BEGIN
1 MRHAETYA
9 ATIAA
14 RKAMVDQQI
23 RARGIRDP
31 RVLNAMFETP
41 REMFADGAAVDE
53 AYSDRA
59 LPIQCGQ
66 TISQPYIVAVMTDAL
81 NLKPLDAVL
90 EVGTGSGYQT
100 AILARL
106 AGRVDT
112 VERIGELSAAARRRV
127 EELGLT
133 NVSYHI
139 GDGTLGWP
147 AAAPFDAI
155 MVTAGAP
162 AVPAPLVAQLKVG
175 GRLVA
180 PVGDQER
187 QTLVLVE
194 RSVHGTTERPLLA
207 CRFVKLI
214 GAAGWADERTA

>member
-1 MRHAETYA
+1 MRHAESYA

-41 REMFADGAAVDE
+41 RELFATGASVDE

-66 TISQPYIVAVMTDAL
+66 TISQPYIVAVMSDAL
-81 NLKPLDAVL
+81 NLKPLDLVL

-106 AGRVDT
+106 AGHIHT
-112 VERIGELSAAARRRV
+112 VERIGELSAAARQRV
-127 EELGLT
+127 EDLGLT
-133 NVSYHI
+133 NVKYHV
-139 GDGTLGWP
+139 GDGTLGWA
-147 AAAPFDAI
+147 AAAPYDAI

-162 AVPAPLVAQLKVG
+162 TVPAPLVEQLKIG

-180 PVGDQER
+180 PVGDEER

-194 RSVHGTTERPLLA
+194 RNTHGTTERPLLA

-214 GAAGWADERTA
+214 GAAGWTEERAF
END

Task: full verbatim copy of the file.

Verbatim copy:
1 MRHAETYA
9 ATIAA
14 RKAMVDQQI
23 RARGIRDP
31 RVLNAMFETP
41 REMFADGAAVDE
53 AYSDRA
59 LPIQCGQ
66 TISQPYIVAVMTDAL
81 NLKPLDAVL
90 EVGTGSGYQT
100 AILARL
106 AGRVDT
112 VERIGELSAAARRRV
127 EELGLT
133 NVSYHI
139 GDGTLGWP
147 AAAPFDAI
155 MVTAGAP
162 AVPAPLVAQLKVG
175 GRLVA
180 PVGDQER
187 QTLVLVE
194 RSVHGTTERPLLA
207 CRFVKLI
214 GAAGWADERTA

>member
-1 MRHAETYA
+1 MRHAESYA

-41 REMFADGAAVDE
+41 RELFATGASVDE

-66 TISQPYIVAVMTDAL
+66 TISQPYIVAVMSDAL
-81 NLKPLDAVL
+81 NLKPLDLVL

-106 AGRVDT
+106 AGHIHT
-112 VERIGELSAAARRRV
+112 VERIGELSAAARQRV
-127 EELGLT
+127 EDLGLT
-133 NVSYHI
+133 NVKYHV
-139 GDGTLGWP
+139 GDGTLGWA
-147 AAAPFDAI
+147 AAAPYDAI

-162 AVPAPLVAQLKVG
+162 TVPAPLVEQLKIG

-180 PVGDQER
+180 PVGDEER

-194 RSVHGTTERPLLA
+194 RNTHGTTERPLLA

-214 GAAGWADERTA
+214 GAAGWTEERAF